The Bishop of Guildford has called on Christians to do their bit in caring for the Earth by making small changes to how they live.
Bishop Andrew Watson was speaking at a meeting of faith leaders in Woking as part of the UN Interfaith Harmony Week.
He was among the faith leaders from the area who came together to discuss how faith communities and institutions can save the planet and tackle climate change.
'As Christians we are called to be stewards of God's wonderful creation,' he said.
'The challenges facing this creation are numerous and well reported, but there are plenty of small steps that we can take to help care for our planet. Often this starts with ourselves, as individuals and churches.'
The Diocese of Guildford has made creation care one of its priorities and its efforts to go green have been recognised with an Eco Diocese award from the Christian environmental group A Rocha UK.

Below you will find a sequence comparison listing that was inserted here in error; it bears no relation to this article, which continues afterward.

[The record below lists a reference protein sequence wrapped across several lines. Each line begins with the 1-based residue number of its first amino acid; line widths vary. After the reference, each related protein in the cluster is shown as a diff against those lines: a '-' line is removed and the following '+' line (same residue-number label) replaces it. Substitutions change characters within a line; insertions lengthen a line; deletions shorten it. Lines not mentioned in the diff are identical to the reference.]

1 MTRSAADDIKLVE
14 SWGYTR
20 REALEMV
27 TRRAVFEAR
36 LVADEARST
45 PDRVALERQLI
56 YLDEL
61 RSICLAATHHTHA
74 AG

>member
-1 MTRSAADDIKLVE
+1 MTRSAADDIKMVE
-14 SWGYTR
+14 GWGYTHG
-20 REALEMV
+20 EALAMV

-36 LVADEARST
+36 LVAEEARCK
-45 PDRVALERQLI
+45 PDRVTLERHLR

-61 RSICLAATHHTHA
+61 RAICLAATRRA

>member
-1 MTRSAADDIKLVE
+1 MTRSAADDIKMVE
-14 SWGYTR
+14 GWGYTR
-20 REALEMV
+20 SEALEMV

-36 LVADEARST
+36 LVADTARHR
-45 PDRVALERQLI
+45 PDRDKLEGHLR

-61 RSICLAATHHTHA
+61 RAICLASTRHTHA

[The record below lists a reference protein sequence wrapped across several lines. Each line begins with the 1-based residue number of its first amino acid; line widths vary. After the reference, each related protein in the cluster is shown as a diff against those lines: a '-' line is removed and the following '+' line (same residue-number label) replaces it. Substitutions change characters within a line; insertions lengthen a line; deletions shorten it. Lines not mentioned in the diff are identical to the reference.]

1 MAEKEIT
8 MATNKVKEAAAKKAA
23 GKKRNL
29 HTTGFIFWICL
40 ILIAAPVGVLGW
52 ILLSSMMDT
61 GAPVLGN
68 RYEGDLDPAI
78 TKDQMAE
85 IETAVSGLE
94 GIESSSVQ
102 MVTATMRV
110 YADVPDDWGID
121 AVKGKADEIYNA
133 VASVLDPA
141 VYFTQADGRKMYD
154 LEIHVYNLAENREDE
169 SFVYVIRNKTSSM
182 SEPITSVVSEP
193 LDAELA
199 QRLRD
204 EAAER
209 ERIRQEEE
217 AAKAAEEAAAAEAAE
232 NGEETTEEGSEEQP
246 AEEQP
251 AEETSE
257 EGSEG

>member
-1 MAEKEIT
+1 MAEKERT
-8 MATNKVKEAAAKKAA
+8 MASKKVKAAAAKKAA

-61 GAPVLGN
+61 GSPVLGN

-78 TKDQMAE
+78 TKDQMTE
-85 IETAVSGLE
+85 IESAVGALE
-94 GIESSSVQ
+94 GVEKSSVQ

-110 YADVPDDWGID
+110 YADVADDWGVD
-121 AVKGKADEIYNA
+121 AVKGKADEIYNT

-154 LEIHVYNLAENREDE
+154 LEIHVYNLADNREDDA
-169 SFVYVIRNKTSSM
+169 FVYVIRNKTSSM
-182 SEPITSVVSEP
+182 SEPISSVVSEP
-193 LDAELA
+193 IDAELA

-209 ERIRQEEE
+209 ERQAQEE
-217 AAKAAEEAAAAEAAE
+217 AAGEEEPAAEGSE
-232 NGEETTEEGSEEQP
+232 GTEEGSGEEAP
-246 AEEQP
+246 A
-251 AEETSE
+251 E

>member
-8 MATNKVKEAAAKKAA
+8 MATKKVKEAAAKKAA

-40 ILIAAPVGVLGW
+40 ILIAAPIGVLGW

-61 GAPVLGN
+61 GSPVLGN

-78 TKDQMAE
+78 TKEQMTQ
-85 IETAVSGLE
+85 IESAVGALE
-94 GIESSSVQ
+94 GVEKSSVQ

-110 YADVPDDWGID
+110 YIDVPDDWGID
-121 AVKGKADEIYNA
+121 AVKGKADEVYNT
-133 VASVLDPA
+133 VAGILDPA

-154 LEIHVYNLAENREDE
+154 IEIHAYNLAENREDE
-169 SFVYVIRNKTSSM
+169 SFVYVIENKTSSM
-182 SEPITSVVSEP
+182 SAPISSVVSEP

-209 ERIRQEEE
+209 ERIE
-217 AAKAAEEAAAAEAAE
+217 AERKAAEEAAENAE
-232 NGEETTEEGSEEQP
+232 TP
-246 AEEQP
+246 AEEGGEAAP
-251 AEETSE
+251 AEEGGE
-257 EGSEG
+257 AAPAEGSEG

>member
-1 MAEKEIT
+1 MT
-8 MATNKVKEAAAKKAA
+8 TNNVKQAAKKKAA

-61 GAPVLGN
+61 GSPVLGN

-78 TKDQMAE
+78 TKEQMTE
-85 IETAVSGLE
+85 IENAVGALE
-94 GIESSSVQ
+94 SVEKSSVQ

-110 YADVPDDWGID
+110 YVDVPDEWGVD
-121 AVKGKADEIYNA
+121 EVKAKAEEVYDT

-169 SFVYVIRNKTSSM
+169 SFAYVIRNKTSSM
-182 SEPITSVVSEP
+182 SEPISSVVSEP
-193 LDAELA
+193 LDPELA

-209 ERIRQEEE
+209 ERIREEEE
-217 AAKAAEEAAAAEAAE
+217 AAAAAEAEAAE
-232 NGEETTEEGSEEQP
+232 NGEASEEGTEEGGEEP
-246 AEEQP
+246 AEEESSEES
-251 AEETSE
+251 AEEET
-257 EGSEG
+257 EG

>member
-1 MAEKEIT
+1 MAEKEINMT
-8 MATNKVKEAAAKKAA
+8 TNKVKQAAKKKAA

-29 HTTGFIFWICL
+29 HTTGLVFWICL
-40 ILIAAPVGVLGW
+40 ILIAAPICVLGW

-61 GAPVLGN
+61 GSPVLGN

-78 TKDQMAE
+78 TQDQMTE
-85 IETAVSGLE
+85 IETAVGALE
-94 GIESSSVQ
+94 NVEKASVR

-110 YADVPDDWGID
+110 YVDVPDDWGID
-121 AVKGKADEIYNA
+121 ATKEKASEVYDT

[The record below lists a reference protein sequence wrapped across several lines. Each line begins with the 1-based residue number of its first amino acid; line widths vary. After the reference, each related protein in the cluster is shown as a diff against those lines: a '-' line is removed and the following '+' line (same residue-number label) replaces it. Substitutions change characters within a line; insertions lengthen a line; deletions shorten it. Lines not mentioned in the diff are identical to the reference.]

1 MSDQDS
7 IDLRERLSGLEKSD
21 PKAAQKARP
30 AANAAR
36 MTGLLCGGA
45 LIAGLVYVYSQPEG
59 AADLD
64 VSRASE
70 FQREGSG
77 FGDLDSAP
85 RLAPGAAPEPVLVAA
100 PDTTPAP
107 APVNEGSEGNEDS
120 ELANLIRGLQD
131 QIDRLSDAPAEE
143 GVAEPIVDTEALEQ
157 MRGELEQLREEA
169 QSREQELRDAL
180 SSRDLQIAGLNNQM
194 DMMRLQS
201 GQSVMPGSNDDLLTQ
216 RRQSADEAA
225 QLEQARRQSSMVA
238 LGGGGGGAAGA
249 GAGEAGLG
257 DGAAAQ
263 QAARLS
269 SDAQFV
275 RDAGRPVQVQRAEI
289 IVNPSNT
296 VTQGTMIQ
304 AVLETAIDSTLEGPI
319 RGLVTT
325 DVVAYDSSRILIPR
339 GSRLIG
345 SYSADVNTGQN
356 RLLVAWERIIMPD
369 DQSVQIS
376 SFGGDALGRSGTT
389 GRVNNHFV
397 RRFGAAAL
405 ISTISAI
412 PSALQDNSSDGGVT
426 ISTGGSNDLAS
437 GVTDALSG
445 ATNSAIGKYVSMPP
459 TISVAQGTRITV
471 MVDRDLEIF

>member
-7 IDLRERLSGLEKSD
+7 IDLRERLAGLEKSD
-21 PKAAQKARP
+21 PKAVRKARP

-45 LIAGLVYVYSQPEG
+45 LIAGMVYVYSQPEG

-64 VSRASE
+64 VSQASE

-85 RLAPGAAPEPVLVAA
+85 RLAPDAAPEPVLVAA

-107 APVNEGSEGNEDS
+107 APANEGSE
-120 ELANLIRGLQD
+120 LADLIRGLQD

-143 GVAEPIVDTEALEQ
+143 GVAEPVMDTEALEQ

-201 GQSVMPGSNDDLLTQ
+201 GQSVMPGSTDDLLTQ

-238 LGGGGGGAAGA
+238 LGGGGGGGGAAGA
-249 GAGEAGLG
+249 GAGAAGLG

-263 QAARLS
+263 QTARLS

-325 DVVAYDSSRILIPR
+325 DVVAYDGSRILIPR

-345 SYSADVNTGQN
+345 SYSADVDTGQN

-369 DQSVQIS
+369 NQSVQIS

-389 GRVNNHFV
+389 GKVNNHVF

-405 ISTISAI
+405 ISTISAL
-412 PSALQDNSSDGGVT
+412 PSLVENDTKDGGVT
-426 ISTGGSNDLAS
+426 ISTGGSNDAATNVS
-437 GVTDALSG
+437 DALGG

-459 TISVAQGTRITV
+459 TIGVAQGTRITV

The award is given to Church of England dioceses that excel in caring for God's earth in five key areas of church life - worship and teaching, management of church buildings, management of church land, community/global engagement and lifestyle.
Diocesan Environmental Adviser, the Rev Dr Lesley Crawley, said, 'Through schemes like Eco Church and events like this it becomes clear that we, as faith institutions, can play an important role of caring for our planet.'
Also speaking at the conference was Shaukat Warraich, head of Faith Associates, a consultancy firm supporting Britain's Muslim communities.
He said it was important that faith communities learn from each other.
'Spiritual Sustainability is linked to environmental sustainability, and how mosques and Islamic religious practices have historically conserved precious resources needs to be further enhanced in the 21st century,' he said.
'Learning from other faiths and through scientific discoveries, developing environmental consciousness should be at the heart of all faith institutions.'